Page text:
Make a Grappling Hook

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Introduction: Make a Grappling Hook

At some point in your life, you've probably wanted a grappling hook. And rightly so; they're pretty awesome. Grappling hooks have been around since Roman times, and have become a staple of popular culture, used by movie heroes, pirates, ninjas, and Batman (and who doesn't want to be like Batman?). While climbing trees and snagging hard-to-reach objects like a bike stuck in a river (my friend now has an algae covered bike sitting in his garage) are both pretty great, the best thing about this grappling hook is that it is cheap; it cost me about $5.00 Canadian to make. I tested this with 130 pounds, and the grappling hook held it without a problem; however, use caution! I can make no guarantees that this hook will successfully bear your weight; I would not recommend relying solely on the hook to bear your weight. That being said, be careful and have fun! Update: I just tested the grappling hook with 180 pounds and it held the weight just fine.

Note: Don't use the knot pictured in the main image to hold much weight; use a knot such as a double half-hitch knot.

Thanks to everyone who voted for me in the Metal Contest!

Step 1: What You Need:

- 3 feet of 5/16" round steel rod ($5.00 Canadian at Home Depot)

- Hacksaw

- Clamps or magnets (to secure the pieces while welding)

- A welding mask, gloves and appropriate clothing

- Welder

- A grinder of some sort

Step 2: Making the Shaft

- Cut a 9" length of 5/16" round steel rod.

- Bend the bottom 4" of the shaft into a loop. I did this by making two 90 degree bends about 1.5" apart, forming a "U" shape on one end of the shaft. I then used my vice to sort of "pinch" the two straight legs of the "U" together, forming a loop (check out image 4). Finally, I bent the shaft at about a 45 degree angle so that it was centered over the loop.

- Weld the end of the loop to the shaft.

Step 3: Making the Hooks

- Cut a 5" piece of 5/16" round steel rod.

- Use the grinder to sharpen one end of the 5" piece into a dull point.

- Bend the piece at a 50 degree angle 1.5" away from the non-sharpened end.

- Repeat this step until you have 4 hooks.

Step 4: Welding the Hooks

*Some images have notes on them that may be helpful*

- Place the first 2 hooks on either side of the shaft, near the top. Weld them in place. Then flip the grappling hook over and make matching welds on the other side.

- Use a magnet or clamp the secure the 3rd hook to the shaft perpendicular to the 2 hooks you welded previously. Weld it in place on both the left and right sides of the hook.

- Flip the grappling hook over. Use the magnet to secure the 4th and final hook to the shaft perpendicular to the first 2 hooks you welded. The hook should also be in line with the hook you welded just before this one (the 3rd hook). Weld it in place on both the left and right sides of the hook.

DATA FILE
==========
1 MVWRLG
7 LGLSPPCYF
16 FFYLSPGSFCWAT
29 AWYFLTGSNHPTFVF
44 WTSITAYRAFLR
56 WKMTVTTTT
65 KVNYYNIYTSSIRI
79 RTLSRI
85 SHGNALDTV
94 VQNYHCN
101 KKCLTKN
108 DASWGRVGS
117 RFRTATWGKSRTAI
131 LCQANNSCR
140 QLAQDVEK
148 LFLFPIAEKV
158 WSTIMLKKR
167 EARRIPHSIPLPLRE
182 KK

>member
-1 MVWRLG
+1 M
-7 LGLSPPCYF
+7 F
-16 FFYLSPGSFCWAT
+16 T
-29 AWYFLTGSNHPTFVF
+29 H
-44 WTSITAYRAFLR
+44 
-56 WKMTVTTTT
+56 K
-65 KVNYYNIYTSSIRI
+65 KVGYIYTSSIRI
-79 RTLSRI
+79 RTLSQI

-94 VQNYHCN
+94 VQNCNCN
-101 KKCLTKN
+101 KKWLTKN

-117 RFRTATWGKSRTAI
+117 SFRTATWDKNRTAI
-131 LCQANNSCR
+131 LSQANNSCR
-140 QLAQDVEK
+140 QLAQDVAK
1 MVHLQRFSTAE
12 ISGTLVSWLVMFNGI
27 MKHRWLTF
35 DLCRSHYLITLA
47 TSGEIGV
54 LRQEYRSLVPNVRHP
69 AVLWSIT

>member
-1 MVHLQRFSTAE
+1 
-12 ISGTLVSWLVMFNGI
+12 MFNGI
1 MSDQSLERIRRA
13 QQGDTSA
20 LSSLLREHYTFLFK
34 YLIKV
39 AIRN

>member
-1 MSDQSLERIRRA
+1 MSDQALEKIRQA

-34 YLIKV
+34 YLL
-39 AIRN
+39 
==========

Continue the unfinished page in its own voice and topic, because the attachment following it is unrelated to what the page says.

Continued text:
- Clean up the grappling hook. If you want, you can spray paint it.

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4 People Made This Project!

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57 Comments

user

Nicely done, thanks for sharing!

M3G I hope u can make a Batman-like launcher appearing awesome with only simple materials!

1 reply
user

I'll add that to my list!

One can use 2 small wood blocks to position the hooks (the rod diameter is equal so spacing will also be equal).

Hope to click "I made it" button real soon!!

But just loved this simples yet very efective design!!

Thank you!

1 reply
user

Thanks for the suggestion & kind words! I hope the project goes well!

If you use a Canadian 8 then it will have two bends doubling the strength of the knot. That is the knot I use to secure a safety rope while climbing or rappelling.

1 reply
user

Thanks for the info!

Sorry.. I meant 4 wood blocks

will it hold up someone

user

Thank you!

user

Haha, I'm down for that!

As others have pointed out, a figure-8 retrace is a better 'option' than what is displayed. Alternately, what I know as a 'barrel knot', but better known as a double overhand could be tied. Double overhand's can be used to replace retraced figure-8's when connecting to a carabiner (or a grappling hook) - they tighten on themselves and provide less chance of entanglement, more available rope and help to keep the carabiner orientated correctly.

http://www.docstoc.com/docs/36016359/SCAFFOLD--BARREL-KNOT---DANGEROUS-IF-INCORRECTLY-TIED

1 reply
user

Thanks for the information!

Great work! I used an 8'' zinc eyelet to ease the process. I use mine to pull sticks out of my lake. I am about to make another bigger one since the hooks are a little small for big stuff.